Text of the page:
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How Social Media Changed High School's Biggest Night

Alexis Winer

Earlier this spring, a typical school day turned into something a lot more memorable for one student at Dr. Michael M. Krop Senior High School near Aventura.

It’s April. Natalie Hoberman was sitting in her advanced placement government class.

“It was one of my hardest classes," she said.

The school day was almost over. The class was reviewing for a test when she noticed the school police officer standing at the door. The officer walked in and pulled the teacher aside before asking Natalie to come into the hallway. She freaks out. Her classmates look at her and whisper.

The officer says her car has been hit in the parking lot. As they walk outside, she checks her phone and sees a text from a number she doesn’t recognize. The text reads: "Hi, Natalie, I had to go pick up my parents from the airport. I was rushing and hit your car. I’m so sorry.'” Natalie grows increasingly concerned. Her blue Jetta was in pristine condition. She wonders how much damage was done, how much it’s going to cost to fix it and if this person will pay for it.

She and the officer approach the car. He points to the damage and that’s when she sees it.

There’s a new license plate on her car. It says "Prom?"

Credit Joseph Ginzburg
Natalie Hoberman and Adam Tzur just after he asked her to the prom.

At that moment, the trunk of the car in front of her car pops open and inside is Natalie's longtime boyfriend, Adam Tzur, holding flowers. “I just kind of (popped) out in a tuxedo shirt," he said. “And to be a little funny, I played 'Let’s Get It On' by Marvin Gaye.” What happened to Natalie has become known as a promposal. These days it’s not enough to just ask somebody to the prom. The question has to stand out.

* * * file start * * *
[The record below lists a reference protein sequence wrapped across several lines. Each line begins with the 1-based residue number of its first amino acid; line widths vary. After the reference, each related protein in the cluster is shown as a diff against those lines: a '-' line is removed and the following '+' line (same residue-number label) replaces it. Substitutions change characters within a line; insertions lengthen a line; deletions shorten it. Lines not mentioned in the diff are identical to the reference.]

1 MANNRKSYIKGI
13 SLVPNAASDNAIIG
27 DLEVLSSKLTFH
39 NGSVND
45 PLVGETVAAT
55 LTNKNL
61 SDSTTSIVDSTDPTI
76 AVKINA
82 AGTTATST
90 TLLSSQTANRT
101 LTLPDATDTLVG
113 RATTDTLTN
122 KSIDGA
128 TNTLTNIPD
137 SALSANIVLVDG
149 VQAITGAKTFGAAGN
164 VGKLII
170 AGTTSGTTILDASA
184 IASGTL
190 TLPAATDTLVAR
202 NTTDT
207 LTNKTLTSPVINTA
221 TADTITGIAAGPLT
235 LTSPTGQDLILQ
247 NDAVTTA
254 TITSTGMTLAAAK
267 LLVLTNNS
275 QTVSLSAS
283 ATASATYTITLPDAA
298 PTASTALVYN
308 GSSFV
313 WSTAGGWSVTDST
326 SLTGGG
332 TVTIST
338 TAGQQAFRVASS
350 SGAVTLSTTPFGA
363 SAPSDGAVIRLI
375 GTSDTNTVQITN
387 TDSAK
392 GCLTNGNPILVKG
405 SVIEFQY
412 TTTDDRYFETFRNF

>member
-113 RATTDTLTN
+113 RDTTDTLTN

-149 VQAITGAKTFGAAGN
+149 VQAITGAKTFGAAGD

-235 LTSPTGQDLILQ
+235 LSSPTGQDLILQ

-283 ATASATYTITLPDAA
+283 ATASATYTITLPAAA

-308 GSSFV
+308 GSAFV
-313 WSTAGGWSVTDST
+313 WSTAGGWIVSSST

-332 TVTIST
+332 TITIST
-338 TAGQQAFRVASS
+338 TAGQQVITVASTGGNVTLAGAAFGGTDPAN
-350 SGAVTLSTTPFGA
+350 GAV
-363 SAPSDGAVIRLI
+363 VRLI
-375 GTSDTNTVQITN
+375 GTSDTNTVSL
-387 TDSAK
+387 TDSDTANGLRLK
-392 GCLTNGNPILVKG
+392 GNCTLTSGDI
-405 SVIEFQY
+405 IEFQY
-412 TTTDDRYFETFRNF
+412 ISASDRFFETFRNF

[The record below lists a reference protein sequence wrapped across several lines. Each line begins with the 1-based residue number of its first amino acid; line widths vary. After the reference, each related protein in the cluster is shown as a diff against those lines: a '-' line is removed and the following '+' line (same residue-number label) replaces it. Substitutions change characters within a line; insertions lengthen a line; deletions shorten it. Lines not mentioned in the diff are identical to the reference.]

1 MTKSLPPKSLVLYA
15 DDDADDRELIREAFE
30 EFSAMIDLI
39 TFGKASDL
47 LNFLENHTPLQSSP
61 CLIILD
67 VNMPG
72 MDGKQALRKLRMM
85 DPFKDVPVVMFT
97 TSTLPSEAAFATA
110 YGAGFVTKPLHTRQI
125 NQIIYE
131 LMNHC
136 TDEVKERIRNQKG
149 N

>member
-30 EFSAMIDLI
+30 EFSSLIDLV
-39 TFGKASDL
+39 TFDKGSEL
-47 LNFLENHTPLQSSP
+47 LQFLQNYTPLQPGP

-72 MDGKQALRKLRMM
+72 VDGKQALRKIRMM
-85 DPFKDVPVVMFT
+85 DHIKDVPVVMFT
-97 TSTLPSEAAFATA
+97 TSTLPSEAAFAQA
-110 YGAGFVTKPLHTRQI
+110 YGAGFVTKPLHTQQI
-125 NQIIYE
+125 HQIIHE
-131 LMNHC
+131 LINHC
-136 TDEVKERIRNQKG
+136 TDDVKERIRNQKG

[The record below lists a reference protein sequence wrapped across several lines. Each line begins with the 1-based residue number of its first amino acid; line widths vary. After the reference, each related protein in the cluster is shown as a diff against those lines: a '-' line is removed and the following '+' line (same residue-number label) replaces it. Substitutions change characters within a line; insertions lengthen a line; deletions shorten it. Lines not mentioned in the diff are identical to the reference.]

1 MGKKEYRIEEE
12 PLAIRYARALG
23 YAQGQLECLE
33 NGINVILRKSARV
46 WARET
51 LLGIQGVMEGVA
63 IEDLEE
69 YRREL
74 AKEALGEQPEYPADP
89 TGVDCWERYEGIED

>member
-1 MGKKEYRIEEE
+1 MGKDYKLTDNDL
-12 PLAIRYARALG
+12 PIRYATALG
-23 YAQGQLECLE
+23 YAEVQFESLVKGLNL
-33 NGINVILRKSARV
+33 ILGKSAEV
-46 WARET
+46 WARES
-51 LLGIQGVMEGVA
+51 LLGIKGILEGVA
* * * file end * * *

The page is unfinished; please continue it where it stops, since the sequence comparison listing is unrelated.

For example, one Krop High student showed up at the airport dressed like a chauffeur to meet his would-be prom date. Another student created this video:

Promposals take many forms, but there is one unifying characteristic: social media.

"If you wanna get attention, with so many people on there, you have to do something big," said Dionne Stephens, a teen psychology expert at Florida International University.

The way Stephens sees it, promposals are about the classic social hierarchy in high school except now the right promposal on the right social media network can mean instant fame.

“You can be the biggest geek, not have the greatest clothes, etcetera, but if you do something different, you can become a star," said Stephens. "Culture is pushing this sort of cult of celebrity via social media," said Stephens.

For Adam Tzur, the trunk promposal wasn’t about popularity. It was about expectations. He’d been dating Natalie for a long time and he could have just asked her over the phone. But he knows Natalie better than that.

“It would have been more disappointing but it wouldn’t have been a deal breaker. I still would have gone," she said.

Their big event is Saturday, May 18.

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